11 Sep 14. Tianjin expo reveals Chinese UAV innovations, aspirations. The breadth of China’s investment in unmanned technologies was illustrated at a recent exposition in Tianjin and in new information from the China North Industries Corporation (Norinco) that it has produced a four-leg unmanned ground vehicle (UGV) prototype. According to Chinese press reports a family of inflatable UAVs were unveiled at the 29-31 August 2014 Tianjin International UAV and Model Aircraft Technology Exhibition. Chief designer Zhang Bing Yan introduced the “software aircraft”, which he filed patents for in 2011. In comments reported by local media he made it clear that he required greater funding to better develop the concept. The inflatable UAVs at Tianjin were designated SF-1, SF-2 and SF-3 with wingspans of 2.5 m, 3 m and 4.3 m respectively. Zhang explained they have a useful load of 25 kg, a speed of about 20 km/h, range of about 100 km and a maximum altitude of 4,000 m. The UAVs can be filled with normal air or helium or hydrogen to achieve greater buoyancy. Apparently constructed of thin polyvinal chloride (PVC) such as used on a common air mattress, the UAVs also use air inflation valves from an air mattress and were seen at the show being filled with a simple electric air-pump. Payloads apparently are carried near the centre-of-gravity, while externally-mounted servos operate control flaps. The UAVs at the show used electric motors and Zhang’s craft employs automatic programme/computer-control to fly missions. Co-sponsored by China’s State Administration for Science, Technology and Industry in National Defence (SASTIND) and the Tianjin Defence Industry Association, the Tianjin UAV exhibition attracted 60 exhibitors. These sponsors were also keen to promote Tianjin as a centre for UAV research, with many universities and companies developing UAV platforms and software. In early September Norinco revealed a “Mountain Quadruped Bionic Mobile Platform”: a four-leg walking unmanned ground vehicle. A brief mention in a Chinese press report noted that it could perform transport, reconnaissance or combat missions or could be used for disaster relief in mountainous areas. (Source: IHS Jane’s)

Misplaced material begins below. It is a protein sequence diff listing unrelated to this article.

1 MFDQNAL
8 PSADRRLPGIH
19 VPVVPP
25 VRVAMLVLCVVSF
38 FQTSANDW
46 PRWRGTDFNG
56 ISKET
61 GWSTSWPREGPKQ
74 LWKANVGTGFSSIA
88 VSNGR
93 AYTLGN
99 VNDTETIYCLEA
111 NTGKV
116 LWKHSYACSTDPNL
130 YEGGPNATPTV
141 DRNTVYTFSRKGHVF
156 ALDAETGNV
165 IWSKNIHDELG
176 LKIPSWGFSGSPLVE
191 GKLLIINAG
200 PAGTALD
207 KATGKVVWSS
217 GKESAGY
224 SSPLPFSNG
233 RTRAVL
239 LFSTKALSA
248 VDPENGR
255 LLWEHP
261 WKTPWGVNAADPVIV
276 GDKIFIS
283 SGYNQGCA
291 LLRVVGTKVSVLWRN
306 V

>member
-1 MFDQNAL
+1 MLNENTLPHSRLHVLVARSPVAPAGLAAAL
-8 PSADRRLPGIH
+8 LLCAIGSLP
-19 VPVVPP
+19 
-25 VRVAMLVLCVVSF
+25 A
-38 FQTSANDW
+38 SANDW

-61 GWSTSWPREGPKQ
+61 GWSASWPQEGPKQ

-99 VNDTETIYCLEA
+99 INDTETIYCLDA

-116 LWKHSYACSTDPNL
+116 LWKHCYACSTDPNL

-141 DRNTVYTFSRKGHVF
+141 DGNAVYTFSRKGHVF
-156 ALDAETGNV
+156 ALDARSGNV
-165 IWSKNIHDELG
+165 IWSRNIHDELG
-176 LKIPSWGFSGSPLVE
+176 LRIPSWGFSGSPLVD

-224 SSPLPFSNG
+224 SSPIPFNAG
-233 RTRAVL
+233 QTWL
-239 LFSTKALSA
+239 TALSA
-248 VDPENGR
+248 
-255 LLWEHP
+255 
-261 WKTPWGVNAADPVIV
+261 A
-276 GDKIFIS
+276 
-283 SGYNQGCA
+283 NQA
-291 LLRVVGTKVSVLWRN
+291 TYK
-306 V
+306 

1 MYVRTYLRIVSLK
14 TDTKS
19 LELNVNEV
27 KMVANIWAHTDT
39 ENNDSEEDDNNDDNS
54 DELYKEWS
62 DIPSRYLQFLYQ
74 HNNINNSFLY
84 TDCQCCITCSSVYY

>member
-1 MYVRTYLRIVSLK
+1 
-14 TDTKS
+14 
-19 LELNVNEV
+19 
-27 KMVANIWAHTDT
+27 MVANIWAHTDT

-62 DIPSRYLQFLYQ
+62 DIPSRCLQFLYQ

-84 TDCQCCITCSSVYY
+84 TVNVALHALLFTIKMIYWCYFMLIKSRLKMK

10 Sep 14. India’s Rustom-1 UAV to be integrated with Automatic Take-Off and Landing. India’s Aeronautical Development Establishment (ADE) is close to integrating the Rustom-1 unmanned aerial vehicle (UAV) with the automatic take-off and landing (ATOL) capability, the Indian Express newspaper reported. The ATOL configuration is expected to be demonstrated by the year end. More fuel can be carried for missions if the UAV is airborne for longer durations. Different types of payloads integrated on UAV can be a substitute for more fuel and will give additional operational advantage, the report said. “At present, we are in the process of evaluating some of the sensors required for the ATOL implementation. Extensive real-time simulation has been initiated on the UAV flight simulator to develop and fine-tune the guidance and control algorithms,” an official was quoted as saying. The Rustom-1 project was taken up by ADE in 2006 to convert a manned aircraft configuration to an UAV. The lab has conducted over 30 flights with an approximate $6m spent on the program so far. (Source: Open Source Information Report/DefenseWorld.net)
10 Sep 14. Northrop Grumman sizes up UK UCAV requirements. Northrop Grumman is pitching the unmanned combat air vehicle technology derived from its US Navy-sponsored X-47B demonstrator to the UK, to feed into its Future Combat Air System (FCAS) programme. The UK Ministry of Defence began the FCAS effort in 2011 to help shape the combat system that forces would operate in the future, identifying unmanned technology as a key area of concern. Northrop Grumman is hoping to begin discussions with the MoD to encourage it to consider four key areas in its UCAV design.
The X-47B demonstrator was produced under the USN’s unmanned combat air sy